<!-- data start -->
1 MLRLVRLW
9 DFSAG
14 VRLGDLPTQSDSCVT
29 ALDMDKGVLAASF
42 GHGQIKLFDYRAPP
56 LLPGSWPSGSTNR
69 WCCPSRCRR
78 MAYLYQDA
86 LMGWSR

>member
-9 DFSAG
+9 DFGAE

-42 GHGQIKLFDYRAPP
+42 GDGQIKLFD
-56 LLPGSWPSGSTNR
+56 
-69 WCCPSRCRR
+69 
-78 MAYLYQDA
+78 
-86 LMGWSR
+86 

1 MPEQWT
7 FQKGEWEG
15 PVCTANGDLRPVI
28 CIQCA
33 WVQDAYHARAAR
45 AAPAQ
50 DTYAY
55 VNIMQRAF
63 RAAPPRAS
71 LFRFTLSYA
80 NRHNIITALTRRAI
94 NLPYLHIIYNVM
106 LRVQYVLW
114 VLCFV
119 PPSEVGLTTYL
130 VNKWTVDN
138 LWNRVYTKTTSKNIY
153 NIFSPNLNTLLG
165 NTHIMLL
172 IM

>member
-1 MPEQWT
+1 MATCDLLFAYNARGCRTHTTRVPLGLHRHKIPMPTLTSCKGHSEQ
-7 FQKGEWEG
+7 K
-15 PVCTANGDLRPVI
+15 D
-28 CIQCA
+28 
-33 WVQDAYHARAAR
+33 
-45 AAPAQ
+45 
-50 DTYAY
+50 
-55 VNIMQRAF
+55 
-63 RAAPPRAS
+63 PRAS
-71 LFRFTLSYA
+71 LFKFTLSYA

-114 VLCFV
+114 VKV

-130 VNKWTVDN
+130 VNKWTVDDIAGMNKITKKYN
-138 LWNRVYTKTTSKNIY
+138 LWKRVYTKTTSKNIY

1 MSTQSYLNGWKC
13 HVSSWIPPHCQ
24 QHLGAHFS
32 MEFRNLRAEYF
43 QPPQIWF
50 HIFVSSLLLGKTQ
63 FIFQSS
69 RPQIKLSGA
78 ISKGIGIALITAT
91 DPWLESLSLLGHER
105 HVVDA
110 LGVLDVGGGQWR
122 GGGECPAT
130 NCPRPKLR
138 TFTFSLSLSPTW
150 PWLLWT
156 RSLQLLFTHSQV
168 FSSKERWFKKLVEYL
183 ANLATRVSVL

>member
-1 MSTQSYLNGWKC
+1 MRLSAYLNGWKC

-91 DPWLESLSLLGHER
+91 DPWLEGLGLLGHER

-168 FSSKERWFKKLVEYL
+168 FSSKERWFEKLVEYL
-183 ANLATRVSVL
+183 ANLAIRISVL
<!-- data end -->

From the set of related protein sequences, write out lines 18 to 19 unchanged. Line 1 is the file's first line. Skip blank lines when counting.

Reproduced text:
+69 
-78 MAYLYQDA